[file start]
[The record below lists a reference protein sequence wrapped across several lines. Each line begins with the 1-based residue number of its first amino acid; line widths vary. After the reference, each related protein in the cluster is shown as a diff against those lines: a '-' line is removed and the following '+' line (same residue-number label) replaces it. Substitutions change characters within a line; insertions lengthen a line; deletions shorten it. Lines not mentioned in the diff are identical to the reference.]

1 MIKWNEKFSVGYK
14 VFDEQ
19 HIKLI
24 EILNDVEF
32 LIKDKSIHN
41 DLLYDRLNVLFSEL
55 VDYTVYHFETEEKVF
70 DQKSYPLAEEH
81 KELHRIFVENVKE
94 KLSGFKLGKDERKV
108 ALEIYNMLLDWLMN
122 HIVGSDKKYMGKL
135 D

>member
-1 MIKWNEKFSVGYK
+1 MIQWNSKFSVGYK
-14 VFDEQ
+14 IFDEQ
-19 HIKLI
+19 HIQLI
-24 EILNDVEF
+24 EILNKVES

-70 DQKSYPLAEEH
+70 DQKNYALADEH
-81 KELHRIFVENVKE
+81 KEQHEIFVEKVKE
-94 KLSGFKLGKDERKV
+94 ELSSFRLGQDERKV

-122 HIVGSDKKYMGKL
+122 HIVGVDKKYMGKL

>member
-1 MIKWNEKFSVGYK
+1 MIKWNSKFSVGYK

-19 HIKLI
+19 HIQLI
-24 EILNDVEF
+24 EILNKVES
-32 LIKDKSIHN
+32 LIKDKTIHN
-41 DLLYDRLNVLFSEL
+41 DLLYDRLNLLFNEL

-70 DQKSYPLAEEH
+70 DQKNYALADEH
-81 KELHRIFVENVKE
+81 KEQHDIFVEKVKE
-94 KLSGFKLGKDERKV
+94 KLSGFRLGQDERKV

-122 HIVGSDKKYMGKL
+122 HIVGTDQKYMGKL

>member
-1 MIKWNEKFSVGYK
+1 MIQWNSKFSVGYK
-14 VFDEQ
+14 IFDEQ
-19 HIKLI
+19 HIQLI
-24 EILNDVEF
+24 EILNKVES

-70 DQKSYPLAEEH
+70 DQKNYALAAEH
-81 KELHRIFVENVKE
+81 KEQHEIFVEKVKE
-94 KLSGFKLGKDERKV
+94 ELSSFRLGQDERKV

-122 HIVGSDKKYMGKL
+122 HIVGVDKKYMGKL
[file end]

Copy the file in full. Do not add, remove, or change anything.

[The record below lists a reference protein sequence wrapped across several lines. Each line begins with the 1-based residue number of its first amino acid; line widths vary. After the reference, each related protein in the cluster is shown as a diff against those lines: a '-' line is removed and the following '+' line (same residue-number label) replaces it. Substitutions change characters within a line; insertions lengthen a line; deletions shorten it. Lines not mentioned in the diff are identical to the reference.]

1 MIKWNEKFSVGYK
14 VFDEQ
19 HIKLI
24 EILNDVEF
32 LIKDKSIHN
41 DLLYDRLNVLFSEL
55 VDYTVYHFETEEKVF
70 DQKSYPLAEEH
81 KELHRIFVENVKE
94 KLSGFKLGKDERKV
108 ALEIYNMLLDWLMN
122 HIVGSDKKYMGKL
135 D

>member
-1 MIKWNEKFSVGYK
+1 MIQWNSKFSVGYK
-14 VFDEQ
+14 IFDEQ
-19 HIKLI
+19 HIQLI
-24 EILNDVEF
+24 EILNKVES

-70 DQKSYPLAEEH
+70 DQKNYALADEH
-81 KELHRIFVENVKE
+81 KEQHEIFVEKVKE
-94 KLSGFKLGKDERKV
+94 ELSSFRLGQDERKV

-122 HIVGSDKKYMGKL
+122 HIVGVDKKYMGKL

>member
-1 MIKWNEKFSVGYK
+1 MIKWNSKFSVGYK

-19 HIKLI
+19 HIQLI
-24 EILNDVEF
+24 EILNKVES
-32 LIKDKSIHN
+32 LIKDKTIHN
-41 DLLYDRLNVLFSEL
+41 DLLYDRLNLLFNEL

-70 DQKSYPLAEEH
+70 DQKNYALADEH
-81 KELHRIFVENVKE
+81 KEQHDIFVEKVKE
-94 KLSGFKLGKDERKV
+94 KLSGFRLGQDERKV

-122 HIVGSDKKYMGKL
+122 HIVGTDQKYMGKL

>member
-1 MIKWNEKFSVGYK
+1 MIQWNSKFSVGYK
-14 VFDEQ
+14 IFDEQ
-19 HIKLI
+19 HIQLI
-24 EILNDVEF
+24 EILNKVES

-70 DQKSYPLAEEH
+70 DQKNYALAAEH
-81 KELHRIFVENVKE
+81 KEQHEIFVEKVKE
-94 KLSGFKLGKDERKV
+94 ELSSFRLGQDERKV

-122 HIVGSDKKYMGKL
+122 HIVGVDKKYMGKL